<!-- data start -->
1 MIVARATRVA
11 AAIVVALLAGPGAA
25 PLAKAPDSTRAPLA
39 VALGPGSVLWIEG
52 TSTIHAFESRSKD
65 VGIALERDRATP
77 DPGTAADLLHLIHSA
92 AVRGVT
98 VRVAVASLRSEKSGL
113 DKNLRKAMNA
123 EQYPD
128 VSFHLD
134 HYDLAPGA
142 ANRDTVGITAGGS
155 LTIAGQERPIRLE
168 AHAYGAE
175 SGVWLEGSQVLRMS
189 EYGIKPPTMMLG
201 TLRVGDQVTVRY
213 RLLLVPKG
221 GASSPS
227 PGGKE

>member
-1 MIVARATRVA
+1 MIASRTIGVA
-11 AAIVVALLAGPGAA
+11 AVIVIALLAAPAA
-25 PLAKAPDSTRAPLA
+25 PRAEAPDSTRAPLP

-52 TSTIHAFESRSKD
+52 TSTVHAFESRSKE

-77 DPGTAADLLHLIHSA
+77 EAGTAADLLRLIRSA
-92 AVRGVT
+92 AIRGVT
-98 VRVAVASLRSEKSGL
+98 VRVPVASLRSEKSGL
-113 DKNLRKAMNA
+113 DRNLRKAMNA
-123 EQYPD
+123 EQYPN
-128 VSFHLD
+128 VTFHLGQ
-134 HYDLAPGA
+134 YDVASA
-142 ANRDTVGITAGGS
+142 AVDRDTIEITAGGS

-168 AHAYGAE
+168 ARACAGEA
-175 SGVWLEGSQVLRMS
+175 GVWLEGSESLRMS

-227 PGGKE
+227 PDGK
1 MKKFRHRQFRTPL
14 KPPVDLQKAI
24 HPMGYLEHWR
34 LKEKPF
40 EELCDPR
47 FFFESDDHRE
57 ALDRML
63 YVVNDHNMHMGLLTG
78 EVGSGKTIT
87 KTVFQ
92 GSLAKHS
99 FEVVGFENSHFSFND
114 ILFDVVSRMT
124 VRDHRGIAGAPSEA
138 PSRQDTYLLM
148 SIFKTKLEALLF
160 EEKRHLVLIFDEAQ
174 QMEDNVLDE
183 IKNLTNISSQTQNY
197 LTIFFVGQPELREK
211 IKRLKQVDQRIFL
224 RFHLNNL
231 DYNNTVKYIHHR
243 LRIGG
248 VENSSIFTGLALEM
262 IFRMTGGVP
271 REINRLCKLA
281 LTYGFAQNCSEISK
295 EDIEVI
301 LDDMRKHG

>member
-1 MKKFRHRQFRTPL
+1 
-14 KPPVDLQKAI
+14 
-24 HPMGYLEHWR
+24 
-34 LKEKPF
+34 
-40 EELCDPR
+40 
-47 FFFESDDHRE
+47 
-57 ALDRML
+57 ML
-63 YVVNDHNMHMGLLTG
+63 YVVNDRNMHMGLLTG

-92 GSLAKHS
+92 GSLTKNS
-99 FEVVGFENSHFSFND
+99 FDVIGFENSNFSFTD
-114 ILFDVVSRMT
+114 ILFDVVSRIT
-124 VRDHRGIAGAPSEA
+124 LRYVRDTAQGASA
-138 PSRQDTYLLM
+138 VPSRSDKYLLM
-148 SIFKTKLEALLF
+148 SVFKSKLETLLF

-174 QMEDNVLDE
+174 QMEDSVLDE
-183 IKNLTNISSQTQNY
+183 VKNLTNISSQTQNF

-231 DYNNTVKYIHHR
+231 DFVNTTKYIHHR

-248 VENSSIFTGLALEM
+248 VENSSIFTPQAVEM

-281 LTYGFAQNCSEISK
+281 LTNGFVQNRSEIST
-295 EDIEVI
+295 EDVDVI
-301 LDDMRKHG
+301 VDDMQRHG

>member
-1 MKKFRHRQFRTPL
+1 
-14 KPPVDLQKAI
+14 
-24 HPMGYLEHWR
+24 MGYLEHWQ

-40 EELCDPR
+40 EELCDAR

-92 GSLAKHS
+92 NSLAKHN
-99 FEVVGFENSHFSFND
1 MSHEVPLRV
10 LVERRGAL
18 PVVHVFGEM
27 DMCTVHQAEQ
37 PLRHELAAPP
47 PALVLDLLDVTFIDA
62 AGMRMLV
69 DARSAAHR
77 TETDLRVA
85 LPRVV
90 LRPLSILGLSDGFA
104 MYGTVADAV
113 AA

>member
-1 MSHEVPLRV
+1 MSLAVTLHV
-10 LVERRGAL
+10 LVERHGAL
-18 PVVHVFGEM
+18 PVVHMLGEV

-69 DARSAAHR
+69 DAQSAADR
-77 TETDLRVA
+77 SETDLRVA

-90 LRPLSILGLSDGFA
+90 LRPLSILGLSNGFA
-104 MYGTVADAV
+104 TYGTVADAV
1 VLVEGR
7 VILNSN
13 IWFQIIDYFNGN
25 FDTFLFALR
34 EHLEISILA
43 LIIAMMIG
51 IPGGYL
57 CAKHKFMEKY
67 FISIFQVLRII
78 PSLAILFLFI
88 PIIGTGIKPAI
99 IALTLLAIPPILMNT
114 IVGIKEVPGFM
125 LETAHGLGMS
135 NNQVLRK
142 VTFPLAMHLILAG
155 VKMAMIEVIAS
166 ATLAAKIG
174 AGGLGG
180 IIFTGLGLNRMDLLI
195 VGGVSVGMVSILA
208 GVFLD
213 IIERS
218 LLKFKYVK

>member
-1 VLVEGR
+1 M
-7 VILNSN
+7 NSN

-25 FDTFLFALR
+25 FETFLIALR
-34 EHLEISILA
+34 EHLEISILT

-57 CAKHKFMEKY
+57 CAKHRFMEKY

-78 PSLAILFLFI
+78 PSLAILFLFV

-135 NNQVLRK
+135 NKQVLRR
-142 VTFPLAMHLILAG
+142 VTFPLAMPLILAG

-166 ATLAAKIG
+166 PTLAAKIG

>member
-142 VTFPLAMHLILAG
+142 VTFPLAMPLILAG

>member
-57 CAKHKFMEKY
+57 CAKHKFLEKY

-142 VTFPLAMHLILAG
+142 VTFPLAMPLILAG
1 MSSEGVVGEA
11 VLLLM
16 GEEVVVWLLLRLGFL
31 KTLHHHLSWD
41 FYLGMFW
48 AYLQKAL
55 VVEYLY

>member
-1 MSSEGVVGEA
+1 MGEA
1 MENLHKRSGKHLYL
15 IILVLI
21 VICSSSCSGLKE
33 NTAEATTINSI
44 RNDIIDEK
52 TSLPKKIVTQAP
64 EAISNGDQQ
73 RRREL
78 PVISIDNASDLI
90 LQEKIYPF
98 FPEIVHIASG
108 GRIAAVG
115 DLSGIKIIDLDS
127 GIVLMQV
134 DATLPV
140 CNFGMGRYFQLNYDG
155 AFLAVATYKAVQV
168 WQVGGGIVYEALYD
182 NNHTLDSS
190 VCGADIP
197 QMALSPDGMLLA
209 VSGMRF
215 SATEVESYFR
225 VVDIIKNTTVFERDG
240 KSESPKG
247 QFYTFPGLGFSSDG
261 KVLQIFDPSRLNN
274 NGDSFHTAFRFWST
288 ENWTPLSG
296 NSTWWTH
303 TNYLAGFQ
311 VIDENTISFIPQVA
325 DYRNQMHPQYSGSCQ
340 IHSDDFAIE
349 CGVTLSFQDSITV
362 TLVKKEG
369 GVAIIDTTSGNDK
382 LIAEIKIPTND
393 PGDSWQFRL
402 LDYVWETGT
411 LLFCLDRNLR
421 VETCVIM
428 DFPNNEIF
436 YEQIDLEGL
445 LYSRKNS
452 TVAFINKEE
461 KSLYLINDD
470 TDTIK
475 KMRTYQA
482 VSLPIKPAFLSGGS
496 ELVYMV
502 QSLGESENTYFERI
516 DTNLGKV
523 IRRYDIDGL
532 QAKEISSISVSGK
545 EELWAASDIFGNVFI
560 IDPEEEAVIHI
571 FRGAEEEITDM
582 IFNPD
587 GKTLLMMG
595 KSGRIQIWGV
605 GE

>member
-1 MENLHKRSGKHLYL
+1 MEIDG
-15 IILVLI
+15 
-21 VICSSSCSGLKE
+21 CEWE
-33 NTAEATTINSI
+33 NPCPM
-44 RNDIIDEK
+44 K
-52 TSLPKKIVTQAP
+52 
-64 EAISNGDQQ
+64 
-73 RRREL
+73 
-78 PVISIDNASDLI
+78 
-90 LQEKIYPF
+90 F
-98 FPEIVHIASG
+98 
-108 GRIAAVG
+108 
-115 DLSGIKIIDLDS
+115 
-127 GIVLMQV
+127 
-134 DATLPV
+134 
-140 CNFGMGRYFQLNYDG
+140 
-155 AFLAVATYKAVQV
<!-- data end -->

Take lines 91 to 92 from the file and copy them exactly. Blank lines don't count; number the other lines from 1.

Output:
-34 LKEKPF
+34 